Looking inside the stats from Saturday night’s defeat reveals just why the Texas Tech football team lost to Kansas for the first time since 2001.
We woke up today in a reality that we didn’t want to accept. Just two days ago, we learned in the harshest of ways that the Texas Tech football program is currently the worst in the Big 12.
If you were to gage each of the programs in this conference on any number of factors, Tech would be at the bottom of the heap. And with West Virginia not playing this past weekend, our Red Raiders now own the longest losing streak in the conference.
It’s not how we planned for the first year of the Matt Wells era to go. We expected there to be highs and lows but no one expected the lows to be this tough to swallow.
This was supposed to be the dawn of a new era, filled with hope, a reload, not a rebuild as wells himself said in his introductory press conference. If ths has been a reload, it would seem like Wells and Co. have been loading their weapon with blanks.
This was supposed to be the point when the season turned around. After facing a five-game stretch to open the conference play that included four of the six teams picked to finish ahead of the Red Raiders in the preseason poll, the closing stretch of the year was supposed to offer an opportunity for this program to finally finish a season with some positive momentum.
Now, that appears unlikely with Tech almost certain to enter each of the final four games this year as an underdog. Of course, as we saw this past weekend when every favored team in the conference lost, Tech could pull off an upset or two along the way.
But the team’s ultimate goal of a bowl birth appears to grow more and more unattainable with every passing data point we receive about this team. Given that we just saw Wells’ team outclassed by a program that has spent the better part of the last decade as the model of futility, how can we expect the final month to look any better than September and October?
The loss to Kansas was a new low for this program. It rivaled the 1997 and 1999 losses to North Texas, each of which was a huge indication to many fans that Spike Dykes was starting to lose his ability to put competitive teams on the field.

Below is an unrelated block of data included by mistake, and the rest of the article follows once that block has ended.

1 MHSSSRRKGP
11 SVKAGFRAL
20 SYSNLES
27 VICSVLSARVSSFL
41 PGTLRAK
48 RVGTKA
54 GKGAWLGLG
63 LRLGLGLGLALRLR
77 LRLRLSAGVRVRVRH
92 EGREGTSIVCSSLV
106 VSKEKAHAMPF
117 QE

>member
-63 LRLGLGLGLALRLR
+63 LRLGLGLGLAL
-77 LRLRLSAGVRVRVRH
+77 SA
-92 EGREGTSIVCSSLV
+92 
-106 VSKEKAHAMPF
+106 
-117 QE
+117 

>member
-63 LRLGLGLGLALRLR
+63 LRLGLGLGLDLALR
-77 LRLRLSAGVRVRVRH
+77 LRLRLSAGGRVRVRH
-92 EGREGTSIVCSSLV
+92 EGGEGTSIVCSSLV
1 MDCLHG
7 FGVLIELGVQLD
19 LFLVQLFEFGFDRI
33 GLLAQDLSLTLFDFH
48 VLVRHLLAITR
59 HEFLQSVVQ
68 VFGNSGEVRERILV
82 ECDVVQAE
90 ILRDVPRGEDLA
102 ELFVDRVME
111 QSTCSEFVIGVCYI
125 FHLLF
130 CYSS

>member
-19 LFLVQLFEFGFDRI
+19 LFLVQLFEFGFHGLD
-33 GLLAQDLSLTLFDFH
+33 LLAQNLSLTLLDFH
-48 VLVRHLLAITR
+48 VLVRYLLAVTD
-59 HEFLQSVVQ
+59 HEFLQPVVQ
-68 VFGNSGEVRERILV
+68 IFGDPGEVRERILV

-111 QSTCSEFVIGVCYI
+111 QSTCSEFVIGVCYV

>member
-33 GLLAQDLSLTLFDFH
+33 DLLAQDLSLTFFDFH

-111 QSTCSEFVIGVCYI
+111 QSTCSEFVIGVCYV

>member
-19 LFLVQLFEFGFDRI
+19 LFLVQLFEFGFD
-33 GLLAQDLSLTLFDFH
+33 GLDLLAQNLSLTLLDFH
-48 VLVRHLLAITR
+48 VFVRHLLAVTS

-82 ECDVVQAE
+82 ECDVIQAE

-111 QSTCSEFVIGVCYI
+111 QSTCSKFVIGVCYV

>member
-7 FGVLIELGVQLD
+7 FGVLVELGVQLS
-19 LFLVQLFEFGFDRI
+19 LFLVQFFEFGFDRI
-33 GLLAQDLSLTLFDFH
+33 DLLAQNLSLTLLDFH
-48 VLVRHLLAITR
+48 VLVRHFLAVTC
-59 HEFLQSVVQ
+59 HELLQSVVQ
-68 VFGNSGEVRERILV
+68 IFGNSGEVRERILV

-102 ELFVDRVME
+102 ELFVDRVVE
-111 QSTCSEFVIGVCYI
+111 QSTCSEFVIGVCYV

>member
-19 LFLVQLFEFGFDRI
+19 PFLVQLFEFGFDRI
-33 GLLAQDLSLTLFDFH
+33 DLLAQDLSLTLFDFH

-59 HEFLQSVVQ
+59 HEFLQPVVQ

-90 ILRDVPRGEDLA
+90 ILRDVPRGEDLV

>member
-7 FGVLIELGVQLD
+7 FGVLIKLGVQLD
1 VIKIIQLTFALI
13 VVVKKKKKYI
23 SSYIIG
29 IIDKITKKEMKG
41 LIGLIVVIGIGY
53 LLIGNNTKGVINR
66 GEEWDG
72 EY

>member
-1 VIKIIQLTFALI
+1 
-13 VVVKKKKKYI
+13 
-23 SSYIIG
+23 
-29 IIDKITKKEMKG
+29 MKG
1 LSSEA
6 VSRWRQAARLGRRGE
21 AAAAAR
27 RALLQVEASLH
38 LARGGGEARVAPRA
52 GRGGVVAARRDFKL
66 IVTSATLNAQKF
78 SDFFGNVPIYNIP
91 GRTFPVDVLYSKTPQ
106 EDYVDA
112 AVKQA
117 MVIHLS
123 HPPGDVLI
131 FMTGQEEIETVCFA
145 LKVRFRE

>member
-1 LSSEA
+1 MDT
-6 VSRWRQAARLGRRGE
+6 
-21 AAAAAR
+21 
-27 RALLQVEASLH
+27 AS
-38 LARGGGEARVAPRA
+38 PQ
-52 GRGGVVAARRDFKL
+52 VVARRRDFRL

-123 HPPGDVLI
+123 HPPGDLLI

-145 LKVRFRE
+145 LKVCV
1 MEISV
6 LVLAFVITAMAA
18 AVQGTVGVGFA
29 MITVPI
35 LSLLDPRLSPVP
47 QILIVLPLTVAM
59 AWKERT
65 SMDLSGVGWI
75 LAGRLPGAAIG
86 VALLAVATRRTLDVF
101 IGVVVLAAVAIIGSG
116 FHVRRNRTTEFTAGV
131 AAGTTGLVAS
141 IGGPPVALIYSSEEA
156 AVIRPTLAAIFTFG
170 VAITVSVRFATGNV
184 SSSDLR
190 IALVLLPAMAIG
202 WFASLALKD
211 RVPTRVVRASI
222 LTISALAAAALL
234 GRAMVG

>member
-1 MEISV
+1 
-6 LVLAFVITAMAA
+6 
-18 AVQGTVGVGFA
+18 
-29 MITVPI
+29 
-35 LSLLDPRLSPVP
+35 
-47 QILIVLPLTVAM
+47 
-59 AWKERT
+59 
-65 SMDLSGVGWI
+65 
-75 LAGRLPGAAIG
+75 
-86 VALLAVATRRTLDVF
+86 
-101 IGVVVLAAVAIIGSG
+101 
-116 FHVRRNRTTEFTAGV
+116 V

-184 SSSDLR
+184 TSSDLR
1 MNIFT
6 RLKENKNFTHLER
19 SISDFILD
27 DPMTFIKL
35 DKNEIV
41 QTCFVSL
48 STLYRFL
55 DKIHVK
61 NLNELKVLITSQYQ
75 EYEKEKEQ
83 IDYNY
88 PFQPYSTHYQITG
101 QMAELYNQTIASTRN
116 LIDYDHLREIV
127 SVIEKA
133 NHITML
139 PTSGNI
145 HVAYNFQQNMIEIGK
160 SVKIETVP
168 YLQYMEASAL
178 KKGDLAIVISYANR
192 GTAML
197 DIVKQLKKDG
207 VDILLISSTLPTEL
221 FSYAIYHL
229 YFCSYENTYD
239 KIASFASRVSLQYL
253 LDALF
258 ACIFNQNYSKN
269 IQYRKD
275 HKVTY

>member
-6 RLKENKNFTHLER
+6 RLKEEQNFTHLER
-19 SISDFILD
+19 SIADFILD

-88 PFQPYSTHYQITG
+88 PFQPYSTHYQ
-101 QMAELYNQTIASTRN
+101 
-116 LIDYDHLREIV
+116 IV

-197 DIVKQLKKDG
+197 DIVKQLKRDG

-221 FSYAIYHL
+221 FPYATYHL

But what makes this such a troubling turn of events is the fact that it occurred in the first year of what was supposed to be a new and brighter day. Of course, losing a single game, regardless of how putrid the opponent, does not mean that Matt Wells won’t have success at Tech down the road.
But losing to Kansas does show us just how far away that success is. It forces us to accept the fact that this program is in worse shape than it has been in three decades and the climb out of this hole may take much longer than we had hoped.
To say that this loss was just another in a season full of them would be a gross understatement. Sure, it counts the same as the loss to Iowa State but symbolically, it carries so much more weight.
When the pasty, scrawny, feeble kid in the schoolyard punches you in the nose and you have no response, you must come to grips with what you really are. The new schoolyard punching bag.
Texas Tech desperately needed to beat Kansas but couldn’t. It wasn’t that Tech lost because the players didn’t play hard or didn’t take Kansas seriously. Unfortunately, Tech gave Kansas as good of a shot as it could muster and that wasn’t enough. Let’s go inside the numbers and see why the Red Raiders couldn’t beat what was we all assumed until Saturday was the worst team in the Big 12.